October 20, 2018
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Woodland soccer standout uses ‘right-now speed’ to join exclusive 100-goal club

Courtesy of John Rogers
Courtesy of John Rogers
Drew Hayward (center) of Woodland High School poses with assistant soccer coach Thomas Brown (left) and head coach Carl Ripley after Hayward scored his 100th career goal during a recent game. The senior is one of only six boys players in state history to achieve the milestone.

Basketball may be Drew Hayward’s favorite sport, but his athletic success transcends the hardwood.

The Woodland High School senior now ranks among the top scorers in state schoolboy soccer history after netting his 100th career goal during a recent game at Shead High School in Eastport.

“I got by the defender on the left side and the goalie started to come out, so I tried to shoot for the low corner, and it bounced off the goalie and went into the upper corner,” Hayward said in describing the landmark goal, the second of six he scored during that contest.

Hayward has added five goals since then, including three during Thursday’s 6-1 victory over neighboring Calais to rank second all-time in Maine’s boys soccer circles with 109 career goals.

“Drew has a great first touch on the ball,” Woodland head coach Carl Ripley said. “He’s just naturally gifted. When he came in as a freshman you could just tell that he was going to be one of those kids who was going to score.”

Hayward, a fourth-year starter for the Dragons, is one of six Maine boys soccer players to surpass the century mark in goal scoring.

Ian Lee of Madawaska, now a senior playing at Husson University in Bangor, leads the list compiled by the Maine Soccer Coaches Association with 127 career goals scored from 2010 to 2013.

Hayward’s hat trick against Calais enabled him to move into second place past Bradley Wilcox of Bangor Christian, who netted 107 goals from 2008 through 2011.

Other boys’ 100-goal club members are former Major League Soccer player Roger Levesque of Falmouth (106 goals, 1995 to 1998), Scott Johnson of Georges Valley of Thomaston (105, 1978 to 1981) and Ethan Spaulding of Greater Portland Christian School (102, 2013 to 2016).

“It’s been a goal since freshman year,” Hayward said of the 100-goal milestone.

Hayward also is a standout guard in basketball who helped Woodland capture the 2018 Class D North championship. He sees similarities in how he creates offense in those sports, although the nets are vastly different.

“In both sports I try to look for the best opportunity to get the ball to the net, whether it’s better to go to the net myself or cross the ball to a teammate,” said Hayward, who also is a pitcher-infielder for the Dragons baseball team. “Sometimes the defense collapses on me and my teammates will be wide open.”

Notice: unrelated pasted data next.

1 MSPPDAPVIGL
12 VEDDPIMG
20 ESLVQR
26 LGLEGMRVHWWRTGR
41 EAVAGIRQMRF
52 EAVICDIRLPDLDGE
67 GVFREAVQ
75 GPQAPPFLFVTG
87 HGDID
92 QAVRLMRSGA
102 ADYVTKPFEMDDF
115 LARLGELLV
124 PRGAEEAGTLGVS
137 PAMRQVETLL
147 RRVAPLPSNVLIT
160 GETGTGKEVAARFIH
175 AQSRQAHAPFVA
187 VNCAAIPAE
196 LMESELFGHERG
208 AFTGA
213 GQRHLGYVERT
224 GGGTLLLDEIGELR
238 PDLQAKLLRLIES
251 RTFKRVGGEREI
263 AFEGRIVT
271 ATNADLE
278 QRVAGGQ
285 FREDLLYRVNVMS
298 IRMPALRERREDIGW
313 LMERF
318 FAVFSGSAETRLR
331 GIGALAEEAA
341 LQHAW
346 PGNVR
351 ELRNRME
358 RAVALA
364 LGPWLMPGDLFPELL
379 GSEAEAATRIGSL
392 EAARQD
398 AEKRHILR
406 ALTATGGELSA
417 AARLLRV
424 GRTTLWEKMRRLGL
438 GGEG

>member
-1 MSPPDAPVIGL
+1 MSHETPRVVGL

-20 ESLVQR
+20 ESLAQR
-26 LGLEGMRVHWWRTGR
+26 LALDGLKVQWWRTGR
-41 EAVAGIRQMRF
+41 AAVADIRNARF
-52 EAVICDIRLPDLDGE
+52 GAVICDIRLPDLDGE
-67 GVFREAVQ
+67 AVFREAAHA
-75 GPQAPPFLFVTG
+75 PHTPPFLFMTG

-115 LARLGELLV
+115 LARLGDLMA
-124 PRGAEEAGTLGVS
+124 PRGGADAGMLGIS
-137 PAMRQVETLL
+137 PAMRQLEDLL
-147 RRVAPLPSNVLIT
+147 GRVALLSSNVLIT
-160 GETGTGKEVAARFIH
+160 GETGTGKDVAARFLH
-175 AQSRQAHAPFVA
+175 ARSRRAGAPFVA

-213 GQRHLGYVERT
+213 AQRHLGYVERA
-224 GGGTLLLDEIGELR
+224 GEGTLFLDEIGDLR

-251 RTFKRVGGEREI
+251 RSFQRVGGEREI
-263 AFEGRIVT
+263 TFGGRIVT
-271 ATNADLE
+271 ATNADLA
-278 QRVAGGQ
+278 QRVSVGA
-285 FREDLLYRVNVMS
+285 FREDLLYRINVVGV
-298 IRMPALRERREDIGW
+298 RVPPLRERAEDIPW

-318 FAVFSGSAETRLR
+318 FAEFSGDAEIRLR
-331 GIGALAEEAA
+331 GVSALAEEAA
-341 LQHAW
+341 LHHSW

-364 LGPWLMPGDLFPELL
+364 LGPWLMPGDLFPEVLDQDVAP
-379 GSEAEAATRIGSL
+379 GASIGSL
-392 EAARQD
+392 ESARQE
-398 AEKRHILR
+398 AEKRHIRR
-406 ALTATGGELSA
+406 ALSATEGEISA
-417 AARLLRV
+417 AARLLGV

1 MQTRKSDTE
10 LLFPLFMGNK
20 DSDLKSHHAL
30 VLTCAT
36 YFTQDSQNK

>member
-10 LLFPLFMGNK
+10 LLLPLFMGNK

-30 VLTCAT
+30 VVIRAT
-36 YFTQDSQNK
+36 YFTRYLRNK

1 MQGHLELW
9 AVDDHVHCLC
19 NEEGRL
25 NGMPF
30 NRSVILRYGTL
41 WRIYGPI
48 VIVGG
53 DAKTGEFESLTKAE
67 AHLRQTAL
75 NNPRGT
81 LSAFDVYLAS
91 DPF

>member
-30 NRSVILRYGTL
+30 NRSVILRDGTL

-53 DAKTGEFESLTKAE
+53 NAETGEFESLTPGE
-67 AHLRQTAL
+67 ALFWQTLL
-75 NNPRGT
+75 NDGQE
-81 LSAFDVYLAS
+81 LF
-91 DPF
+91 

A dose of individual acceleration with the ball on Hayward’s foot doesn’t hurt, either.

“He’s got what my assistant coach [Thomas Brown] calls ‘right-now speed,’” Ripley said. “A lot of people have that ‘all-day speed,’ which you need in soccer, but you also need that right-now speed and Drew’s got that to get by people a little bit quicker.”

Hayward scored 19 goals as a freshman at Woodland in 2015, then erupted for 38 goals during his sophomore year as the Dragons went undefeated until being upended in the Class D North quarterfinals by Central Aroostook of Mars Hill.

Hayward has continued to score at a fairly prolific pace, with 26 goals last fall and 26 more during the Dragons’ 9-1 start this fall.

“Knowing he was on the brink of 100 goals and knowing there was a possibility at the state record, he still looks to pass first, believe it or not,” Ripley said. “I told him earlier this year, ‘You’re probably the best passer on the team, but I can’t figure out a way for you to pass it to yourself.’”

Finding the net isn’t always easy for Hayward.

“The last two years teams have been putting multiple defenders on me during the game and it’s been harder to get my shots off,” said Hayward, an MSCA Class D North all-star each of the past two seasons. “There are fewer shots during the game, so I have to make them count.”

Hayward has added leadership duties to his responsibilities on this year’s team, which through Thursday’s play was ranked fourth in Class D North and had outscored its opposition 61-11.

“I wanted to be a captain this year, so I could help the team in as many ways as I can and to teach the younger guys what to do when they’re on the field,” he said. “We have some pretty good young talent coming up that we’re trying to fit into the right spots, so when it comes to the playoffs we’re ready.”

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